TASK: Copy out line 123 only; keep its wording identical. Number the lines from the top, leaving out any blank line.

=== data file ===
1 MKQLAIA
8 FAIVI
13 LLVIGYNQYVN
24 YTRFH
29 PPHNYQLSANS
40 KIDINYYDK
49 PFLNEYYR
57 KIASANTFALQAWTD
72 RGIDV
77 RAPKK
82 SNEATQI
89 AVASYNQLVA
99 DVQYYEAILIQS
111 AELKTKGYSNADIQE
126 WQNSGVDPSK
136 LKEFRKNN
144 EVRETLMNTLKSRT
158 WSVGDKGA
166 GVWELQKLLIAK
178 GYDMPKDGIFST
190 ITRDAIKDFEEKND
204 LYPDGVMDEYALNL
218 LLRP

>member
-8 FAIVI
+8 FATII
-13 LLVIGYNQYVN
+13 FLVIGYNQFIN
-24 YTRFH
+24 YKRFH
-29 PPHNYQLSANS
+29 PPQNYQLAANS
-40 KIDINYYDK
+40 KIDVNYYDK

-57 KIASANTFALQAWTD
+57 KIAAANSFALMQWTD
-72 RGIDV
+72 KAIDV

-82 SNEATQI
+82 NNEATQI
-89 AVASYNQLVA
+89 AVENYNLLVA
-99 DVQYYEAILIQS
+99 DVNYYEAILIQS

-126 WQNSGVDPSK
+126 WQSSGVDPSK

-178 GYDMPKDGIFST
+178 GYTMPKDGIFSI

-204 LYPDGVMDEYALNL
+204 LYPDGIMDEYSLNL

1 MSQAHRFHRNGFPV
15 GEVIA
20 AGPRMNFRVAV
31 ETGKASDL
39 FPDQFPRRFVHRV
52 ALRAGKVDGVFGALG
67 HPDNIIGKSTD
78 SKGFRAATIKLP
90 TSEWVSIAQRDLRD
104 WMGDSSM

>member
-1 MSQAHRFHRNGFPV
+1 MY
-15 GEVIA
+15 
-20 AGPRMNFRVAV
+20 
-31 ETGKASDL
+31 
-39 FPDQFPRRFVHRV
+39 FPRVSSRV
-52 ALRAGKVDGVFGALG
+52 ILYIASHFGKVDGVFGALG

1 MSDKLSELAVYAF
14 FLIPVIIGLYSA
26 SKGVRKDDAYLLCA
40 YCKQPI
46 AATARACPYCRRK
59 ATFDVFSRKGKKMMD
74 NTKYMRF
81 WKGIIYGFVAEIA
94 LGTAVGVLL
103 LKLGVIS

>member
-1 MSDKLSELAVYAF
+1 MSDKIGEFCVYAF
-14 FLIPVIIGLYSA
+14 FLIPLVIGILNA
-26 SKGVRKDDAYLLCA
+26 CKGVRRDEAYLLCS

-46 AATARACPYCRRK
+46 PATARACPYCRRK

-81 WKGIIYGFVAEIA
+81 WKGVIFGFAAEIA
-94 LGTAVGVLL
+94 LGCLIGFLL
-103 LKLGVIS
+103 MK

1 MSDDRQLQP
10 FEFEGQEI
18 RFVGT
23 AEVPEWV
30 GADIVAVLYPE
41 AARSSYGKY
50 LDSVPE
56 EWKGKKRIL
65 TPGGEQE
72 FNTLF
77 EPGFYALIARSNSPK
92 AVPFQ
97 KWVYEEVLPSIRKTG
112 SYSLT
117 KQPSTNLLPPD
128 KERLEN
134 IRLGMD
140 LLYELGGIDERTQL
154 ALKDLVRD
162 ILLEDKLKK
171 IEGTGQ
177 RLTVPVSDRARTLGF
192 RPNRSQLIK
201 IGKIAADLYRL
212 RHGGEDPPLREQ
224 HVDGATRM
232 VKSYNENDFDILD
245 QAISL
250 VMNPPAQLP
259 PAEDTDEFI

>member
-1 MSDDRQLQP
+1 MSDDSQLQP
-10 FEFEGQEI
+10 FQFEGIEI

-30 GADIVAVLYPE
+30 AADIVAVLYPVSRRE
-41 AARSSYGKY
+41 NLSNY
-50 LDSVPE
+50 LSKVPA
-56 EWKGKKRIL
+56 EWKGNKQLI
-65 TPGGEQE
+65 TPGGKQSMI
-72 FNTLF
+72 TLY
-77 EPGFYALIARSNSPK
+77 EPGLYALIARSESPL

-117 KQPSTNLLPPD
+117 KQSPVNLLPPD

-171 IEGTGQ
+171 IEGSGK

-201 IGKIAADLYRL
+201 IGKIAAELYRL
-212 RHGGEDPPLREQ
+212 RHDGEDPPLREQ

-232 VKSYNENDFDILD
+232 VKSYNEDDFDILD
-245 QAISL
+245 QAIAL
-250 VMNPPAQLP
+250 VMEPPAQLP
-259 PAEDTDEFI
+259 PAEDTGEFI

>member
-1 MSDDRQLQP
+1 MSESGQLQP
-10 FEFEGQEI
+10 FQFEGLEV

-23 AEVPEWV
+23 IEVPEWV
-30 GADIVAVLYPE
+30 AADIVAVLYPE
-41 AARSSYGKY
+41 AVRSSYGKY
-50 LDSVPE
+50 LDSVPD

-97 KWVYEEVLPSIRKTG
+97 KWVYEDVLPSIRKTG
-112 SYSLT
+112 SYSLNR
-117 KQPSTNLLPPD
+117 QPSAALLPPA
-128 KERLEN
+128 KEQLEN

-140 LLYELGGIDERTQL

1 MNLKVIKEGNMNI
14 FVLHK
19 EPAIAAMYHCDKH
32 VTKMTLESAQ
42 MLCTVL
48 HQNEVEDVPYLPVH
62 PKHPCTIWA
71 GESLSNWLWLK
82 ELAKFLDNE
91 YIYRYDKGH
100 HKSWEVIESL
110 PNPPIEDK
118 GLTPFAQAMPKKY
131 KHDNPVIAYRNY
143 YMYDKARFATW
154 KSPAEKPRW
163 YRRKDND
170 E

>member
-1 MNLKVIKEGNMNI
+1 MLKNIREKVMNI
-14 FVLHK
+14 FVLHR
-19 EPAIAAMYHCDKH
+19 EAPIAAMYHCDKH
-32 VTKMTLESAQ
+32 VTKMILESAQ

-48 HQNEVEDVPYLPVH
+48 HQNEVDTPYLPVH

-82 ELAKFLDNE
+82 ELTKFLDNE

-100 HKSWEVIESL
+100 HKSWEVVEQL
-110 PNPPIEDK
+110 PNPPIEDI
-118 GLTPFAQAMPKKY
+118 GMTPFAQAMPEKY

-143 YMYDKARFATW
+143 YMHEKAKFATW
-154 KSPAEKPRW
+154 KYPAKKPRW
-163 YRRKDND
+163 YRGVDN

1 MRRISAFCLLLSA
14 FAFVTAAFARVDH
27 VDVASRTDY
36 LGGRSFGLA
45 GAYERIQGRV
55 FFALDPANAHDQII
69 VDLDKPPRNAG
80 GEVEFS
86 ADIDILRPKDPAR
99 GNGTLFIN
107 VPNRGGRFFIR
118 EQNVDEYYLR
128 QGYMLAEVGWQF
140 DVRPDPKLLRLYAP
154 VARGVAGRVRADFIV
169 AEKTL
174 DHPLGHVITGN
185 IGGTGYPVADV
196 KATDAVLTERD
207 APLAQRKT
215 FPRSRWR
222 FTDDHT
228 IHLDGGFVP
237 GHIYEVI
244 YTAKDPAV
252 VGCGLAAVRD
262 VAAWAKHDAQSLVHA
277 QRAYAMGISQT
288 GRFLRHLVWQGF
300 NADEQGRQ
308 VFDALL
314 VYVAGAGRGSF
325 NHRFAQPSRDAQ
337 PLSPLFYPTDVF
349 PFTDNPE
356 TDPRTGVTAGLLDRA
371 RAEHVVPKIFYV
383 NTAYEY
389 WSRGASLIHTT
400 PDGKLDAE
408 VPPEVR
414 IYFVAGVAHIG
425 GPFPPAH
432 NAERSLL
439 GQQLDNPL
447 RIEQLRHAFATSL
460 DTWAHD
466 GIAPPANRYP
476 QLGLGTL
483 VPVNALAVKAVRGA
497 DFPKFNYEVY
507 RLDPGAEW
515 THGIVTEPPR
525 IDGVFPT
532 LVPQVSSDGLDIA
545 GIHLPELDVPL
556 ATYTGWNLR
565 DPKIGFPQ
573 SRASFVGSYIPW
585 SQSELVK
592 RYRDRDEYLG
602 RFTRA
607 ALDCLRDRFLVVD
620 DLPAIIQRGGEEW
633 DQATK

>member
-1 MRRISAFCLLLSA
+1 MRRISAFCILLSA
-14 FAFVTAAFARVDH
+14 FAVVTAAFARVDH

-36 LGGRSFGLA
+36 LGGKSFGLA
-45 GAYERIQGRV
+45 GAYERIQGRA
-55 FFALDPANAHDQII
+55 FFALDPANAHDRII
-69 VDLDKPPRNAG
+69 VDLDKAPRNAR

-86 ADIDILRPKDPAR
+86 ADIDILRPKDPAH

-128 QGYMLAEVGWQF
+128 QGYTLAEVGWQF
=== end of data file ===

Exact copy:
212 RHGGEDPPLREQ